R5. The Transmission Operator and Balancing Authority shall annually review and update each emergency plan. The Transmission Operator and Balancing Authority shall provide a copy of its updated emergency plans to its Reliability Coordinator and to neighboring Transmission Operators and Balancing Authorities.
R6. The Transmission Operator and Balancing Authority shall coordinate its emergency plans with other Transmission Operators and Balancing Authorities as appropriate. This coordination includes the following steps, as applicable:
R6.1. The Transmission Operator and Balancing Authority shall establish and maintain reliable communications between interconnected systems.
R6.2. The Transmission Operator and Balancing Authority shall arrange new interchange agreements to provide for emergency capacity or energy transfers if existing agreements cannot be used.
R6.3. The Transmission Operator and Balancing Authority shall coordinate transmission and generator maintenance schedules to maximize capacity or conserve the fuel in short supply. (This includes water for hydro generators.)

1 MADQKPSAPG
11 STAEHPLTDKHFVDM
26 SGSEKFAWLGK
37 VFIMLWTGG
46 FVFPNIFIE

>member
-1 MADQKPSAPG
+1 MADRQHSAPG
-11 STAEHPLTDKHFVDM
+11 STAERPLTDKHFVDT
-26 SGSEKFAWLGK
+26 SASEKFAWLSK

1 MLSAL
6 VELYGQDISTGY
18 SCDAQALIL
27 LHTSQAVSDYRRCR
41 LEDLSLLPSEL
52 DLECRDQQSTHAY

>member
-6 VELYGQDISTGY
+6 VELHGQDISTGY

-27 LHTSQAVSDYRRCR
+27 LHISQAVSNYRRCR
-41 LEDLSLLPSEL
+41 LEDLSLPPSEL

R6.4. The Transmission Operator and Balancing Authority shall arrange deliveries of electrical energy or fuel from remote systems through normal operating channels.
M1. The Transmission Operator and Balancing Authority shall have its emergency plans available for review by the Regional Reliability Organization at all times.
M2. The Transmission Operator and Balancing Authority shall have its two most recent annual selfassessments available for review by the Regional Reliability Organization at all times.
Attachment 1 – EOP-001
Elements for Consideration in Development of Emergency Plans
- Fuel supply and inventory — An adequate fuel supply and inventory plan that recognizes reasonable delays or problems in the delivery or production of fuel.
- Fuel switching — Fuel switching plans for units for which fuel supply shortages may occur, e.g., gas and light oil.